I bet you want a Divvy station in front of your business.
Gabe Klein, commissioner of transportation in Chicago, said on WBEZ on Monday that (paraphrased) “business owners are calling us to say ‘we’d like to buy a Divvy station to put in front of our restaurant’“.
Regarding my headline, I’m talking about telling customers on websites that, in addition to “where to park” and “which highway to take to access our location”, the website needs to give more diverse transportation directions. It should say how to get here by bike, and where the nearest Divvy station is.
When I worked at CDOT – I left before Klein arrived – I had the responsibility of increasing the number of visitors to the Chicago Bicycle Program’s website. I developed a set of strategies including making the content more searchable, adding more content, diversifying content types (like uploading photos staff took to Flickr), but also by increasing the number of inbound links. To satisfy that strategy I listed organizations where biking should be encouraged, like train stations and museums. I contacted many museums individually and asked them to include “bike here!” text on the webpage that otherwise told people to drive on I-290 and exit some place. I gave them sample text and even mentioned where the nearest city-installed bike racks were.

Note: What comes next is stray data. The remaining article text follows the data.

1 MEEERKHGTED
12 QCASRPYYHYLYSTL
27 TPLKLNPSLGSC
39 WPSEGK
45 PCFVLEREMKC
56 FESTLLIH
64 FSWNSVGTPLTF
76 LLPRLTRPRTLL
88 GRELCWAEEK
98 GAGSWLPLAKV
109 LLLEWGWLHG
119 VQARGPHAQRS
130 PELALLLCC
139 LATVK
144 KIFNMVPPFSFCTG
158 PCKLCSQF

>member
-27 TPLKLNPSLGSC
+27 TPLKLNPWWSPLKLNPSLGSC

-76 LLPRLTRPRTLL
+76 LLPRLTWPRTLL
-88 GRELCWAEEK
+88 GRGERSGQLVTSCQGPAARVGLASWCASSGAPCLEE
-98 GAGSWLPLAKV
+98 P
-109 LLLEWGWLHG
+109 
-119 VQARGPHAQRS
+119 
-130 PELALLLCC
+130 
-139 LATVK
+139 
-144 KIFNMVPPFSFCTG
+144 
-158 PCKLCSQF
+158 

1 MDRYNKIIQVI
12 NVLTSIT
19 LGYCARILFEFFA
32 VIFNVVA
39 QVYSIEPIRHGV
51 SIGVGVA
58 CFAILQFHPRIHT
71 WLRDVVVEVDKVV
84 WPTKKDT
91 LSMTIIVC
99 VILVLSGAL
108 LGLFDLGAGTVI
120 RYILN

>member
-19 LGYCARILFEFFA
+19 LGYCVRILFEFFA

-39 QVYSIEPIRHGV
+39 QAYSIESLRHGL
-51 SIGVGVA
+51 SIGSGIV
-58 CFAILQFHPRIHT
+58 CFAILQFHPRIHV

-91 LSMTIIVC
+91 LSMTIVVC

Several museum websites were updated as a result of this effort, but now I cannot find the evidence on Shedd, Field, or Adler websites.
Heck, forget the web. When your customers call, forget the assumption that most people drive and just start giving them directions as if they’re going to arrive in this order of transportation modes:
- Ride sharing
Every mode requires different directions because people move about the city differently. Here’s an example: I’m giving directions to someone who’s going to drive from my house in Avondale to our friend’s house in the same neighborhood about five blocks away. I tell them, well turn here and there, and then drive through the alley to cross over this one-way street in the “wrong” direction… and “wait, those are directions on how to bike there. With all the one-way streets in my neighborhood, I honestly don’t know a good way to drive there, so ask Siri.”